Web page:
Microsoft Expanding Mobile Device Management Capabilities in R2 Products
Microsoft explained how its next wave of products will address "consumerization of IT" issues in talks given last week.
The new mobile device management capabilities will depend on technologies arriving with the R2 wave of Microsoft products, particularly System Center 2012, Windows Server 2012 and Windows Intune. Microsoft plans to deliver a customer preview of System Center 2012 R2 and Windows Server 2012 R2 sometime this month, with product releases scheduled for year's end. Windows Intune won't be available as a preview, but the service also is scheduled for product release by the end of 2013.
In a TechEd overview called "Enabling People-Centric IT," which is Microsoft's phrase for the consumerization of IT and "bring-your-own-device" (BYOD) scenarios, Andrew Conway, director of product marketing for System Center, talked about how Microsoft has evolved its mobile device management capabilities, including for supporting non-Windows devices.
Evolving Management Capabilities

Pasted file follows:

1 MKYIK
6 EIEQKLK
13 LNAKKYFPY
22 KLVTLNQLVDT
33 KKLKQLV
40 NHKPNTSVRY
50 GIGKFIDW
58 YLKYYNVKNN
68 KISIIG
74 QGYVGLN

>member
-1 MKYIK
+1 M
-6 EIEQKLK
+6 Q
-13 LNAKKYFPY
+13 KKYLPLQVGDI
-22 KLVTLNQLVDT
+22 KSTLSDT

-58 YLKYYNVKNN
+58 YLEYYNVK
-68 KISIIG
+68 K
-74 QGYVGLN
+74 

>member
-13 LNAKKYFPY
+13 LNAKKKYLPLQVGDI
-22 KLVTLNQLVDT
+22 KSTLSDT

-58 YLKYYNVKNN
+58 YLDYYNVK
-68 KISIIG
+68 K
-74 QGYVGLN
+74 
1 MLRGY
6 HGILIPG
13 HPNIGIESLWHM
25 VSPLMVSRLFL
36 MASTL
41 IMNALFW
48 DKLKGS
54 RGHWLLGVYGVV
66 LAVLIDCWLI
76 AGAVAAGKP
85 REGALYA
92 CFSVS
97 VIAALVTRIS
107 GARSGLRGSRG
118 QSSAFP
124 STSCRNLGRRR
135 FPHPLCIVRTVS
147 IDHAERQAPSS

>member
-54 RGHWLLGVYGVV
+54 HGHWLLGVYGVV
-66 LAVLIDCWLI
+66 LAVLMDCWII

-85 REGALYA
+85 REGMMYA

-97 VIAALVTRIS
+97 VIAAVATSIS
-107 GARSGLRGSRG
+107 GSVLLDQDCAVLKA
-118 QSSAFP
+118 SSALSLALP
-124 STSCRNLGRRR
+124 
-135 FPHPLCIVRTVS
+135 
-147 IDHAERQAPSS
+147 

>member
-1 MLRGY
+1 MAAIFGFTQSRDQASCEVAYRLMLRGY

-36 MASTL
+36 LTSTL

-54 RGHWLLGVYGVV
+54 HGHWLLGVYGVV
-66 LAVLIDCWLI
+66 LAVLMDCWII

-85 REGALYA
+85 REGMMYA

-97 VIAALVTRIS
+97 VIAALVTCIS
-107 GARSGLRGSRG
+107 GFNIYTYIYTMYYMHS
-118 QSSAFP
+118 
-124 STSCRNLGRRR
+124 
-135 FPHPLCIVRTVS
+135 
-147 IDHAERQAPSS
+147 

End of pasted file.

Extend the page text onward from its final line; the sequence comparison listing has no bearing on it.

Conway said that Microsoft's people-centric IT approach began with the 2012 release of System Center Configuration Manager. In April of 2012, Microsoft had designed that product to have a more user-centric management focus, instead of being device centric, he said. Microsoft also enabled mobile device management via Exchange Active Sync in Configuration Manager. In June, Microsoft added an application-sideloading capability, by which IT pros can set up portals for user access to company apps. By September, Remote Desktop Services, Remote Desktop Protocol 8.0 improvements and dynamic access control improvements were added. Dynamic access control lets IT pros execute a policy decisions across Windows Server, and it can set file-level access control. In December of 2012, with SP1 of Configuration Manager 2012, Microsoft integrated Windows Intune access. The team also added mobile device management support for Windows RT, Windows Phone 8, iOS, and Mac OS X on top of Windows 8 clients.